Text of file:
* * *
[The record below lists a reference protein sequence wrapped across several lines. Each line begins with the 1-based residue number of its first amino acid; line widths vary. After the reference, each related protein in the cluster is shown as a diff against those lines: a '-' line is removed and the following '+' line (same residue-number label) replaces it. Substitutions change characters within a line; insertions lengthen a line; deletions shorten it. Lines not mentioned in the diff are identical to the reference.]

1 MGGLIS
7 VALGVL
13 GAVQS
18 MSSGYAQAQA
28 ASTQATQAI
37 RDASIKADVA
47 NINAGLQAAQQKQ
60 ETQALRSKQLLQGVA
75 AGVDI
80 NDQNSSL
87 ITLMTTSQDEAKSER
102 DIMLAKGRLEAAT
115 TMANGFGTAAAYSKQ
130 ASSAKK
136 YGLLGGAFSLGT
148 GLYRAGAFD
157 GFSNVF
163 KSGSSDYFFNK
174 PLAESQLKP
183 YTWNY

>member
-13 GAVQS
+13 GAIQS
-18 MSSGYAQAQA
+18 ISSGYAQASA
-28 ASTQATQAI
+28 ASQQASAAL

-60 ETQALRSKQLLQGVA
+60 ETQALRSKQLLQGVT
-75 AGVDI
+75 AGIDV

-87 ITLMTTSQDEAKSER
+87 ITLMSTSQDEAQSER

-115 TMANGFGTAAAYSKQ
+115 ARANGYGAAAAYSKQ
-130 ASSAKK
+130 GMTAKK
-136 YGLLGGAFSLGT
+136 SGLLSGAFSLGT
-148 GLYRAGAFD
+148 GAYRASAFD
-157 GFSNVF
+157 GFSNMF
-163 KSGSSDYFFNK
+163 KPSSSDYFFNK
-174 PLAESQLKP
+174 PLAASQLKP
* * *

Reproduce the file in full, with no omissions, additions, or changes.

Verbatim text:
[The record below lists a reference protein sequence wrapped across several lines. Each line begins with the 1-based residue number of its first amino acid; line widths vary. After the reference, each related protein in the cluster is shown as a diff against those lines: a '-' line is removed and the following '+' line (same residue-number label) replaces it. Substitutions change characters within a line; insertions lengthen a line; deletions shorten it. Lines not mentioned in the diff are identical to the reference.]

1 MGGLIS
7 VALGVL
13 GAVQS
18 MSSGYAQAQA
28 ASTQATQAI
37 RDASIKADVA
47 NINAGLQAAQQKQ
60 ETQALRSKQLLQGVA
75 AGVDI
80 NDQNSSL
87 ITLMTTSQDEAKSER
102 DIMLAKGRLEAAT
115 TMANGFGTAAAYSKQ
130 ASSAKK
136 YGLLGGAFSLGT
148 GLYRAGAFD
157 GFSNVF
163 KSGSSDYFFNK
174 PLAESQLKP
183 YTWNY

>member
-13 GAVQS
+13 GAIQS
-18 MSSGYAQAQA
+18 ISSGYAQASA
-28 ASTQATQAI
+28 ASQQASAAL

-60 ETQALRSKQLLQGVA
+60 ETQALRSKQLLQGVT
-75 AGVDI
+75 AGIDV

-87 ITLMTTSQDEAKSER
+87 ITLMSTSQDEAQSER

-115 TMANGFGTAAAYSKQ
+115 ARANGYGAAAAYSKQ
-130 ASSAKK
+130 GMTAKK
-136 YGLLGGAFSLGT
+136 SGLLSGAFSLGT
-148 GLYRAGAFD
+148 GAYRASAFD
-157 GFSNVF
+157 GFSNMF
-163 KSGSSDYFFNK
+163 KPSSSDYFFNK
-174 PLAESQLKP
+174 PLAASQLKP